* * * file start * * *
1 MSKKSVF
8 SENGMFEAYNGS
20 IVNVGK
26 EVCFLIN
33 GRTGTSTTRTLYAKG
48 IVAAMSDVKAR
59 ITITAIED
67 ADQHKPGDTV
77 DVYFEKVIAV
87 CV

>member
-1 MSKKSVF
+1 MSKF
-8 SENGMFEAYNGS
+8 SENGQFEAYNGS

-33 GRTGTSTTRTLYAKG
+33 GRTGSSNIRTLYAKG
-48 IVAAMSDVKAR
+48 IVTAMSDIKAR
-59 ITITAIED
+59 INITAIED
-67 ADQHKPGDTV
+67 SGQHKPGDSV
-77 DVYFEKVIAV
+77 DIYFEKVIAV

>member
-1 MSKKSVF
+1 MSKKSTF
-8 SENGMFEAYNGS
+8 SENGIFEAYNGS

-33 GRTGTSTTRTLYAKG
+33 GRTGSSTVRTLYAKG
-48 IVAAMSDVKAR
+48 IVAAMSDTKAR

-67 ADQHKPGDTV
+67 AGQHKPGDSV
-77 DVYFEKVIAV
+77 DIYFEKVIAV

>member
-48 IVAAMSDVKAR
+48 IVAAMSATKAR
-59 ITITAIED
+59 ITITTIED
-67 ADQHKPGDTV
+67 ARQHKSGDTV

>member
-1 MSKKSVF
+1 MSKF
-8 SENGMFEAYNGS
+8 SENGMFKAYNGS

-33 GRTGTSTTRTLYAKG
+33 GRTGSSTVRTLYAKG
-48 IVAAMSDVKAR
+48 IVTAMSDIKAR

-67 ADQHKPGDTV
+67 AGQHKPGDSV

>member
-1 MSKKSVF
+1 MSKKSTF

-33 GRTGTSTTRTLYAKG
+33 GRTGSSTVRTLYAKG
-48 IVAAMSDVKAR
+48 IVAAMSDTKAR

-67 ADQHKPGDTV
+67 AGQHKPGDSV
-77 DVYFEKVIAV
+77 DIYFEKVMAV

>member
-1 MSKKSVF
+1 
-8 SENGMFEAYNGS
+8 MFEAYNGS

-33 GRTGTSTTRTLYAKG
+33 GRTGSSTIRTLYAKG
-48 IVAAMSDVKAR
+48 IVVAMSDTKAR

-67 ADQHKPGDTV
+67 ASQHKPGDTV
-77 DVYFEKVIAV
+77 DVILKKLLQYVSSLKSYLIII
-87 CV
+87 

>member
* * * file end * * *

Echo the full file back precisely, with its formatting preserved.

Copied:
1 MSKKSVF
8 SENGMFEAYNGS
20 IVNVGK
26 EVCFLIN
33 GRTGTSTTRTLYAKG
48 IVAAMSDVKAR
59 ITITAIED
67 ADQHKPGDTV
77 DVYFEKVIAV
87 CV

>member
-1 MSKKSVF
+1 MSKF
-8 SENGMFEAYNGS
+8 SENGQFEAYNGS

-33 GRTGTSTTRTLYAKG
+33 GRTGSSNIRTLYAKG
-48 IVAAMSDVKAR
+48 IVTAMSDIKAR
-59 ITITAIED
+59 INITAIED
-67 ADQHKPGDTV
+67 SGQHKPGDSV
-77 DVYFEKVIAV
+77 DIYFEKVIAV

>member
-1 MSKKSVF
+1 MSKKSTF
-8 SENGMFEAYNGS
+8 SENGIFEAYNGS

-33 GRTGTSTTRTLYAKG
+33 GRTGSSTVRTLYAKG
-48 IVAAMSDVKAR
+48 IVAAMSDTKAR

-67 ADQHKPGDTV
+67 AGQHKPGDSV
-77 DVYFEKVIAV
+77 DIYFEKVIAV

>member
-48 IVAAMSDVKAR
+48 IVAAMSATKAR
-59 ITITAIED
+59 ITITTIED
-67 ADQHKPGDTV
+67 ARQHKSGDTV

>member
-1 MSKKSVF
+1 MSKF
-8 SENGMFEAYNGS
+8 SENGMFKAYNGS

-33 GRTGTSTTRTLYAKG
+33 GRTGSSTVRTLYAKG
-48 IVAAMSDVKAR
+48 IVTAMSDIKAR

-67 ADQHKPGDTV
+67 AGQHKPGDSV

>member
-1 MSKKSVF
+1 MSKKSTF

-33 GRTGTSTTRTLYAKG
+33 GRTGSSTVRTLYAKG
-48 IVAAMSDVKAR
+48 IVAAMSDTKAR

-67 ADQHKPGDTV
+67 AGQHKPGDSV
-77 DVYFEKVIAV
+77 DIYFEKVMAV

>member
-1 MSKKSVF
+1 
-8 SENGMFEAYNGS
+8 MFEAYNGS

-33 GRTGTSTTRTLYAKG
+33 GRTGSSTIRTLYAKG
-48 IVAAMSDVKAR
+48 IVVAMSDTKAR

-67 ADQHKPGDTV
+67 ASQHKPGDTV
-77 DVYFEKVIAV
+77 DVILKKLLQYVSSLKSYLIII
-87 CV
+87 

>member